SUNBIZ

MARITIME INDUSTRY IMPORTANT TO FIJI

The Maritime Industry plays an integral part in Fiji’s building initiatives. Speaking at the opening of the World Maritime Day Celebration and Maritime Careers Exposition 2016 at the Fiji Maritime
26 Oct 2016 11:00
MARITIME INDUSTRY IMPORTANT TO FIJI
Adi Cakobau School students at the International Maritime Day Celebrations and the Maritime Careers Exposition 2016 at the Fiji Maritime Academy, Laucala, Suva. n Photo: Paulini Ratulailai.

The Maritime Industry plays an integral part in Fiji’s building initiatives.

Speaking at the opening of the World Maritime Day Celebration and Maritime Careers Exposition 2016 at the Fiji Maritime Academy at Laucala, Suva on the 21st of October, the Minister for Government, Housing, Environment, Infrastructure & Transport Praveen Kumar Bala said – “It is a cornerstone of socio-economic development and Fiji being a maritime nation and the hub of the South Pacific regional commerce, it is imperative that the maritime industry and stakeholders congregate to celebrate the outcomes of the industry.”

The theme of this year’s celebration according to Mr Bala is “Shipping Indispensable to the world” re-emphasises the importance of maritime industry.

He said it was generally seen in contemporary times, people all over the world relied on ships to transport commodities, fuel, food items, goods and products which helped sustain their living.

Maritime transportation according to Mr Bala is the backbone of trade worldwide and this also opens avenues for markets around the globe.

Sea freight he said provided an avenue for competition costs as were much lower than airfreight costs.

Every year IMO celebrates World Maritime Day and the exact date is left to individual Government but it usually celebrated during the last week in September.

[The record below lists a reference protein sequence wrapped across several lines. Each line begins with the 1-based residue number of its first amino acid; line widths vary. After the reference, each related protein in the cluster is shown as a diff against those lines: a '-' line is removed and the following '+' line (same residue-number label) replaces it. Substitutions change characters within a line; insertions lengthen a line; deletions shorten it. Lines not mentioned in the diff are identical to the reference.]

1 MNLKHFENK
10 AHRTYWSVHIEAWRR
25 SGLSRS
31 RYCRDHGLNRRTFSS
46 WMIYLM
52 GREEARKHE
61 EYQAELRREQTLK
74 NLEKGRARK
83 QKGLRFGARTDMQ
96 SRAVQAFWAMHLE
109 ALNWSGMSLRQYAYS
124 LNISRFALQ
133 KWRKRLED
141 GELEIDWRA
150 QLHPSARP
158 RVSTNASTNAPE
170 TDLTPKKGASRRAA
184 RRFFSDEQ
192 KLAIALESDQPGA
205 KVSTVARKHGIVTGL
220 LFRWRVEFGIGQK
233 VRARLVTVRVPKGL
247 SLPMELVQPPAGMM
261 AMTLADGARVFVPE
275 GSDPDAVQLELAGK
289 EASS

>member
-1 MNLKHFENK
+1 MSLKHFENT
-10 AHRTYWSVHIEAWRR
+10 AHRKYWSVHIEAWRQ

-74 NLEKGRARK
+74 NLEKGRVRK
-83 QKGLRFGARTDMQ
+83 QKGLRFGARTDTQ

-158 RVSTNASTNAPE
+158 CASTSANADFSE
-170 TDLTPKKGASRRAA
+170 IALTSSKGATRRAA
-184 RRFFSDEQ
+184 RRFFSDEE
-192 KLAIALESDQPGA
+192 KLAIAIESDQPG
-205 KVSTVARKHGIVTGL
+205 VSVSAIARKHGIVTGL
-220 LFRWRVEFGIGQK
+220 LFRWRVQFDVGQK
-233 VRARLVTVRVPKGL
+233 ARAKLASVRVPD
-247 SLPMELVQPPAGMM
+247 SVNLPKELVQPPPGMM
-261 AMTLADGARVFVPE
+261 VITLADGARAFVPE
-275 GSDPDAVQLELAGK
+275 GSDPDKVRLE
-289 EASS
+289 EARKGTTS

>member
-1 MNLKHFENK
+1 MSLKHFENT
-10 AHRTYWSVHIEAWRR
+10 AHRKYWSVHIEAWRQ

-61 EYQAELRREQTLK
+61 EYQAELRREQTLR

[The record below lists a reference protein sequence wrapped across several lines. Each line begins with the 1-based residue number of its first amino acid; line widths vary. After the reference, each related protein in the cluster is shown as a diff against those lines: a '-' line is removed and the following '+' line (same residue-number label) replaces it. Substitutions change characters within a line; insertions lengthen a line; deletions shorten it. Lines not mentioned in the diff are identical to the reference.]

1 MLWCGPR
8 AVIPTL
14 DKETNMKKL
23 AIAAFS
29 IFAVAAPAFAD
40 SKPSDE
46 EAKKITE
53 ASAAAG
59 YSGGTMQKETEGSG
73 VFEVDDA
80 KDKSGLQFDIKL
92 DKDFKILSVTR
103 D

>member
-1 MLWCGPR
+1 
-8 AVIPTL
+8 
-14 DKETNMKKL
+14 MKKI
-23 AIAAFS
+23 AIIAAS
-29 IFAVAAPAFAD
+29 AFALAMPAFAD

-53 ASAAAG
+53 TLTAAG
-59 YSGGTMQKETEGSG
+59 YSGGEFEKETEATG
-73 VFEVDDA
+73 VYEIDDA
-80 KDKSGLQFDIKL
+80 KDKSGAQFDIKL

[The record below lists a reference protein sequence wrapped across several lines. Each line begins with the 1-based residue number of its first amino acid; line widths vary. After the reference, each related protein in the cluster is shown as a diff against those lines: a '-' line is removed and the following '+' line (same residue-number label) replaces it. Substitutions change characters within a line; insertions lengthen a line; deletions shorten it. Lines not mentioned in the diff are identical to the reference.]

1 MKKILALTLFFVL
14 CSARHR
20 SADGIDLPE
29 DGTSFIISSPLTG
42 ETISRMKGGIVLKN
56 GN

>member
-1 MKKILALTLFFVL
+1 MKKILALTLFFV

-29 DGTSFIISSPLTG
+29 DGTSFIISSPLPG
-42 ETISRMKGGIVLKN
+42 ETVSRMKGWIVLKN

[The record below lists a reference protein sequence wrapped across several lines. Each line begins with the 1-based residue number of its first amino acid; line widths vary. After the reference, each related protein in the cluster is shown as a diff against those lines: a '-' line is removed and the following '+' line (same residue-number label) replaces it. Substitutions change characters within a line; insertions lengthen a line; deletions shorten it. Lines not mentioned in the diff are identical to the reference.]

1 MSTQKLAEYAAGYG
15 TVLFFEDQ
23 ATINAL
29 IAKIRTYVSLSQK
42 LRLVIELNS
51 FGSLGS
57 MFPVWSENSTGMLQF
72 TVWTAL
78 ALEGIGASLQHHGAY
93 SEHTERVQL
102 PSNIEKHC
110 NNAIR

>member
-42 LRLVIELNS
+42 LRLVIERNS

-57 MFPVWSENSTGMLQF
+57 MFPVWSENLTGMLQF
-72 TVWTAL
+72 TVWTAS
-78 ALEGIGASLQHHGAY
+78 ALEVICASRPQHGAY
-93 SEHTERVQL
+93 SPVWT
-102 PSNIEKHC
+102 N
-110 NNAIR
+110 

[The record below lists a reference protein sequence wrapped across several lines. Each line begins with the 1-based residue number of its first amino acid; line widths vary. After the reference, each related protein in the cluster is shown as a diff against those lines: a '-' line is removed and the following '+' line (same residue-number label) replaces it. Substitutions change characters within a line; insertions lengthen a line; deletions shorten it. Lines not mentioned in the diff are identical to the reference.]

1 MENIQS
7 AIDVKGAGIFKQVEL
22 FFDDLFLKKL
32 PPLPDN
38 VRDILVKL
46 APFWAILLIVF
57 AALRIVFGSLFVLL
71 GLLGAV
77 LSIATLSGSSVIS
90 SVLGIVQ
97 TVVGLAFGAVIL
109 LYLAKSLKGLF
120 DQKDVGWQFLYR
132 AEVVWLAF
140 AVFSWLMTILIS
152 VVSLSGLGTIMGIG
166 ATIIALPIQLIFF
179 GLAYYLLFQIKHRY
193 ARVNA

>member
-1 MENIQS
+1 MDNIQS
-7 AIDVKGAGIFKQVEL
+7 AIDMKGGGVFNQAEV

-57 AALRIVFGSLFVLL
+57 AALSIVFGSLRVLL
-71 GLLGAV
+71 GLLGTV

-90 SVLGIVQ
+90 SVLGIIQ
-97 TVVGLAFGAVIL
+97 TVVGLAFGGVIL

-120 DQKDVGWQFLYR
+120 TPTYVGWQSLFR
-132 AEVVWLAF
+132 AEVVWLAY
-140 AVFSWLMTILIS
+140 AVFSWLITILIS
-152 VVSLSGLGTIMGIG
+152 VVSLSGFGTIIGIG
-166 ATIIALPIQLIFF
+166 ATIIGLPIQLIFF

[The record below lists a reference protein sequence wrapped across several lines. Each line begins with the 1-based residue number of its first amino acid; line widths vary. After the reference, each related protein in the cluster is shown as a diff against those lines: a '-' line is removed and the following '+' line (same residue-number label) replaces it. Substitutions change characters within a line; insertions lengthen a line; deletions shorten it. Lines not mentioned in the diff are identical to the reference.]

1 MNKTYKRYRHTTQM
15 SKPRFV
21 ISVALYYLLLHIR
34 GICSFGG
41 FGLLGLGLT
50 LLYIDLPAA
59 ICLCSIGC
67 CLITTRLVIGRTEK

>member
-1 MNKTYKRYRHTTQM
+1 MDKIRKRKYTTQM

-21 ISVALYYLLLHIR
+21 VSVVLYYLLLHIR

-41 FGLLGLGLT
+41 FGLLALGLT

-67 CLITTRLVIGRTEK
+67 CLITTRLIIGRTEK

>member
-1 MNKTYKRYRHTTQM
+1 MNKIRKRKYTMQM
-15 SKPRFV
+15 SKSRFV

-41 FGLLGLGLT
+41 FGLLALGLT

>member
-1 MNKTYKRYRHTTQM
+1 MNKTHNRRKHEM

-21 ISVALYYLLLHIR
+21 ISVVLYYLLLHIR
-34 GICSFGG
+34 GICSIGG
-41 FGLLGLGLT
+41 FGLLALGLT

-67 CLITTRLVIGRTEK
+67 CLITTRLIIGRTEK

Emanating from the IMO, there are regulations that are followed by member countries worldwide and these contribute towards improving maritime safety and the protection of the marine environment.

This has subsequently led to the many international treaties conventions being signed. The conventions include key treaties such as:

The International Convention for the Safety of Life at Sea (SOLAS) for the prevention of accidents, including standards for ship design, construction, equipment, operation and manning.

The International Convention for the Prevention of Pollution from Ships (MARPOL) for the prevention of pollution by ships; and

The International Convention on Standards of Training, Certification and Watchkeeping for Seafarers (STCW).

When it comes to the Maritime Industry, he personally believes that the congregation of stakeholders from the industry which also includes Educational Institution such as Fiji Maritime Academy (FMA), Fiji National University (FNA), University of the South Pacific (USP) and the Ministry of Education will make a significant difference in terms of public awareness, provide insight for those seeking employment in the industry and those that are yet to make their minds in determining a professional career.

The celebration he said would include career oriented displays, focused discussions and insight into respective organisations by the various stakeholders which would be an avenue for students, teachers and industry stakeholders to mingle and forged alliances.

At the celebration they will showcase the following:

1)Insight into the industry;

2)New legislation requirements and awareness;

3)Career focus in the industry;

4)Licensing requirements for Small Boat Operations; and

5)Celebrating the achievements of the maritime sector.

FeedBack: maikab@fijisun.com.fj

 

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